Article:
Currently, data from ectopic p73 overexpression in tissue culture, together with the structural homology of p73 to p53 on the one hand, are not easily reconcilable with genetic, viral, and primary tumor data of p73, on the other hand. Is p73 a tumor suppressor gene that does not conform to the two-hit hypothesis or does p73 have oncogenic activities despite its membership in the p53 family and, therefore, is actively selected for in tumors? Several scenarios can be envisioned. First, the simplest interpretation of the observed wt p73 overexpression in multiple human tumors is the assumption that the overall net effect of p73 function in vivo is to promote growth and transformation and, therefore, deregulated expression is actively selected for in tumors. Mechanistically, one could envision that some isoforms of p73 might directly transactivate growth-promoting genes and override the neutral or even growth-inhibiting effects of other isoforms. [We note that at least in NB cell lines, p73 does not seem to be involved in differentiation. Although a 4–8-fold increase of p73 mRNA levels was present in all three of the differentiated sublines from N/S pairs of NB cells (15) , retinoic acid- mediated neuritic differentiation failed to induce p73 mRNA]. 5 Second, alternatively, transdominant inhibiting isoforms, perhaps a δN-p73 or certain COOH-terminal variants, might exist, and it would be those that are the truly important gene products, overexpressed along with phenotypically neutral isoforms. These inhibitors would antagonize the suppressor action of p53 and of its own p53-like isoforms, either by direct competitive binding to the same cognate p53 DNA binding sites or by engaging in heterocomplexes that are defective for specific DNA binding. In this case, however, the selection pressure for p53 mutations should be relieved, because a given tumor usually does not exhibit redundant mechanisms of p53 inactivation. Our data, however, does not support the latter model. We found an identical mutation frequency (38%) of p53 in breast cancers with and without p73 overexpression. In any case, both scenarios are consistent with the genetic data of p73. Furthermore, they are also consistent with our observation that overexpression tends to coincide with a complex p73 isoform profile and that high levels of endogenous p73 expression in breast cancer lines fail to induce p21, even in the absence of functional p53. Nevertheless, it is unclear why, in both scenarios, the production of the phenotypically advantageous variants would be so imprecisely regulated that they could generate counteracting or wasteful by-products. A third, rather remote interpretation of wt p73 overexpression in tumors is that p73 does have a suppressor role that might respond to other signals than DNA damage, such as oncogene activation. Overexpression could then be a compensatory, albeit ineffective, cellular response to inhibit oncogenic pathways. Finally, it is also possible that p73 overexpression is secondary to other transforming events and has no phenotypic effects on the tumor. Future work will have to be directed toward understanding whether in vivo, under physiological expression levels, the net effect of the activity of p73 is a positive or negative modulation of cell growth and/or differentiation. This might clarify some of the apparent paradox that currently exists between results from forced p73 overexpression in vitro and endogenous overexpression in primary tumors. One is tempted to speculate that at least part of the answer might lie in the distorted cellular response that could be obtained with superphysiological overexpression of a single p73 isoform, a situation that differs from p73 overexpressing tumors with lower overall levels and multiple isoforms of different biological effects.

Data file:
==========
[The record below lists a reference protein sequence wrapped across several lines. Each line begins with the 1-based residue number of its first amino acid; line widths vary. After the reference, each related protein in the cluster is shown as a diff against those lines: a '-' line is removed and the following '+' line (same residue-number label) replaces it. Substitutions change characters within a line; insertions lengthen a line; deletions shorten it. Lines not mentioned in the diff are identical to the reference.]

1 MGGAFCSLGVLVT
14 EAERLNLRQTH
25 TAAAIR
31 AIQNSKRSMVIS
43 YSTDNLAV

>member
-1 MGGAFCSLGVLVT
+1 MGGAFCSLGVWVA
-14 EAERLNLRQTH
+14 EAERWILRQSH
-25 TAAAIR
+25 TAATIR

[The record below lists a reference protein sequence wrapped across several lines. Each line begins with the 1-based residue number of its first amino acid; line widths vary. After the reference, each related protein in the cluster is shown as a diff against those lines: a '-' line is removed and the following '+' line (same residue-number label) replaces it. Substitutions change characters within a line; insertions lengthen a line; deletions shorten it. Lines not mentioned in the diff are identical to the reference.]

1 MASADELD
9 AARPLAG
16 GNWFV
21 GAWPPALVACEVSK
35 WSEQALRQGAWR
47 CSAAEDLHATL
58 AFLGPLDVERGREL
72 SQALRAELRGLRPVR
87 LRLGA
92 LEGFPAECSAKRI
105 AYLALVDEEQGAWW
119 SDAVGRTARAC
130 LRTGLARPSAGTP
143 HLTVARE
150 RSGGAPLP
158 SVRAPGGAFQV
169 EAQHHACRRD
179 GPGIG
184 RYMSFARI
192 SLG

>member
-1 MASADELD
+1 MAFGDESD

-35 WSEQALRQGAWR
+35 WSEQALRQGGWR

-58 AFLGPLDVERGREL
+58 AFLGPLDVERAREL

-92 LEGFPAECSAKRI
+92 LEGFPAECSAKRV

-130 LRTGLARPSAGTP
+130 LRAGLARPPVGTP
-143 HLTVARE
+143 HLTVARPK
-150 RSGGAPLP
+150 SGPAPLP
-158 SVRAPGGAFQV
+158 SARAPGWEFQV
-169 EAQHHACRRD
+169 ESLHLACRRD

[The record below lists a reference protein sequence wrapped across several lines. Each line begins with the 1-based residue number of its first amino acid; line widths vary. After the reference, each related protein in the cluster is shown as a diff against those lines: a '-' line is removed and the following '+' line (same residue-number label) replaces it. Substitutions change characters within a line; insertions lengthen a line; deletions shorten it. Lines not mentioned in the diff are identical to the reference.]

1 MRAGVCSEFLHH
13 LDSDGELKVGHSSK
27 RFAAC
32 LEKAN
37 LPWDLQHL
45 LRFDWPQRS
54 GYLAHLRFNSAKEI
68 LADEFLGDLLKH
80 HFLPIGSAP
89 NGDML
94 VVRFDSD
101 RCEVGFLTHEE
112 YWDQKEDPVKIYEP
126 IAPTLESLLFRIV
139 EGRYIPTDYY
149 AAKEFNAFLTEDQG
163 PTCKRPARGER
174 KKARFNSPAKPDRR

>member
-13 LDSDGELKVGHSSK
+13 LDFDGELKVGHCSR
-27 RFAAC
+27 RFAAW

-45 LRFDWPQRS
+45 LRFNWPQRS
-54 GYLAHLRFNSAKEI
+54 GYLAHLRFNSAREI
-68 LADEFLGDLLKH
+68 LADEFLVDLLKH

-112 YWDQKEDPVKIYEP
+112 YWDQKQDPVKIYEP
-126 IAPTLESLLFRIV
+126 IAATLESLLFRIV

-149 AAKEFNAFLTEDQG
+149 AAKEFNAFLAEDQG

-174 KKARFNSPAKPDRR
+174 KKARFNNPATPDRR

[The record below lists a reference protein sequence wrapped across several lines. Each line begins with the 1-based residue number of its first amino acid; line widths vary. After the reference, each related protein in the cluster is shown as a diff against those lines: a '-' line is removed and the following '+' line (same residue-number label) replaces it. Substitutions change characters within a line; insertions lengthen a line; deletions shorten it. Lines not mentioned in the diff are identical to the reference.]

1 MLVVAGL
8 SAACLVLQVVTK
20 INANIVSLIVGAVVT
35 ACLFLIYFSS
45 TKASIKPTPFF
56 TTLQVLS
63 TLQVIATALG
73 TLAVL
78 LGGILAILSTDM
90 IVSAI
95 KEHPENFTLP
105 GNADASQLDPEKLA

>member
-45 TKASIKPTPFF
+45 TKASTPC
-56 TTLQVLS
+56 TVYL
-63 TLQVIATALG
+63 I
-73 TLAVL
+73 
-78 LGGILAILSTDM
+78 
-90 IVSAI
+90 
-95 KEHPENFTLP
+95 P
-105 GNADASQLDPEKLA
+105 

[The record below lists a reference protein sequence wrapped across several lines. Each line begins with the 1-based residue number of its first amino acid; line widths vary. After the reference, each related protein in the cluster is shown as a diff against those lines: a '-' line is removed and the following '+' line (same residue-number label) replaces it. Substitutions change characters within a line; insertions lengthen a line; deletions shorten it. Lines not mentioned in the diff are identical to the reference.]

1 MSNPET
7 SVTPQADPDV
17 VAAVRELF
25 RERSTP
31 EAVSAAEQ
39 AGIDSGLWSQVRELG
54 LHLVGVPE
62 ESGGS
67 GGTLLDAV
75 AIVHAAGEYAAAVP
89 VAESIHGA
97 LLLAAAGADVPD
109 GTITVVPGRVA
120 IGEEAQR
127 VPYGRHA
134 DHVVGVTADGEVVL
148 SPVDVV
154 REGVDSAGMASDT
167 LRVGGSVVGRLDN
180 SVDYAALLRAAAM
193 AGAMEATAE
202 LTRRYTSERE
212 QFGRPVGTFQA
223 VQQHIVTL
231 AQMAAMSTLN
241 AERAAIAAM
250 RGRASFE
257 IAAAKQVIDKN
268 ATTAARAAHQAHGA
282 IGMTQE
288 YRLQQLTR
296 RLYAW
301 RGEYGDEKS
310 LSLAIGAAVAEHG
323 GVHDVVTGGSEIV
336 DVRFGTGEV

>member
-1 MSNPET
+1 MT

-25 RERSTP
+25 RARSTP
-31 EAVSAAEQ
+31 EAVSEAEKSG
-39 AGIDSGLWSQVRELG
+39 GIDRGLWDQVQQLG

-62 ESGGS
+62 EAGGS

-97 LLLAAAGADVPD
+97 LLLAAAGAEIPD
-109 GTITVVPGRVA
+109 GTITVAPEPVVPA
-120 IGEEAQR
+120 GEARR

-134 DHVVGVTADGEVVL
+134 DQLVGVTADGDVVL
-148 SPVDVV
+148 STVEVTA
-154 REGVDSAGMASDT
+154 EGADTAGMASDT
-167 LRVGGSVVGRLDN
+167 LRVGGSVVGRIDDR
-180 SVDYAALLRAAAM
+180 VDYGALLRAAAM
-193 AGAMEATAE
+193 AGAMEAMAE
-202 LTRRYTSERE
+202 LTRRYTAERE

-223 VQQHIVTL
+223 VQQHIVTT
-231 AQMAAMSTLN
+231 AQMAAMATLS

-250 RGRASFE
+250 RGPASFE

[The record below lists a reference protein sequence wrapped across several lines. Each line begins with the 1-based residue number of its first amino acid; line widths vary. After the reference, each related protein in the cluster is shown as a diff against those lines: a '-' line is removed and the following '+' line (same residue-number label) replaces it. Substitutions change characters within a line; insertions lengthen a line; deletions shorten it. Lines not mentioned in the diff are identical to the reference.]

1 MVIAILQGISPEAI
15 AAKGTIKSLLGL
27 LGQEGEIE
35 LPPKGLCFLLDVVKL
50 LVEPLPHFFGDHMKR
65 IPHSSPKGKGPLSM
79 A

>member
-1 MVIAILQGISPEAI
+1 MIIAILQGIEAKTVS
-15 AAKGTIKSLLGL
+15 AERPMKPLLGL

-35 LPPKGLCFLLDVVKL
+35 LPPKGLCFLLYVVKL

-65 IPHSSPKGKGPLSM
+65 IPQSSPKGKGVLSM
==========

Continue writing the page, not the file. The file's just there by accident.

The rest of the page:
Note Added in Proof
Steegenga et al. recently reported that Ad E4orf6 oncoprotein represses p73 but not p53 transactivation, suggesting that p73 protein might be inactivated by a distinct mechanism in adenoviral transformation (Steegenga et al., Distinct regulation of p53 and p73 activity by adenovirus E1A, E1B, and E4orf6 proteins. Mol. Cell Biol., 19: 3885–3894, 1999), a conclusion that is also reached by Higashino et al. (13) . Zeng et al. recently reported that mdm-2 suppresses p73 function in vivo without promoting p73 degradation (Zeng et al., MDM2 suppresses p73 function without promoting p73 degradation. Mol. Cell Biol., 19: 3257–3266, 1999).
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↵1 Supported by NIH grant CA60664 and the Lilly Amman Cancer Research Award (to U.M.M.).
↵2 These authors contributed equally.
↵3 To whom requests for reprints should be addressed, at Department of Pathology, SUNY at Stony Brook, Stony Brook, NY 11794-8691. Phone: (516) 444-2459; Fax: (516) 444-3424; E-mail:
↵4 The abbreviations used are: wt, wild-type; NB, neuroblastoma; RT-PCR, reverse transcription-PCR; rPK, rat-specific pyruvate kinase.
↵5 U. Moll, unpublished results.
- Received February 2, 1999.
- Accepted May 3, 1999.
- ©1999 American Association for Cancer Research.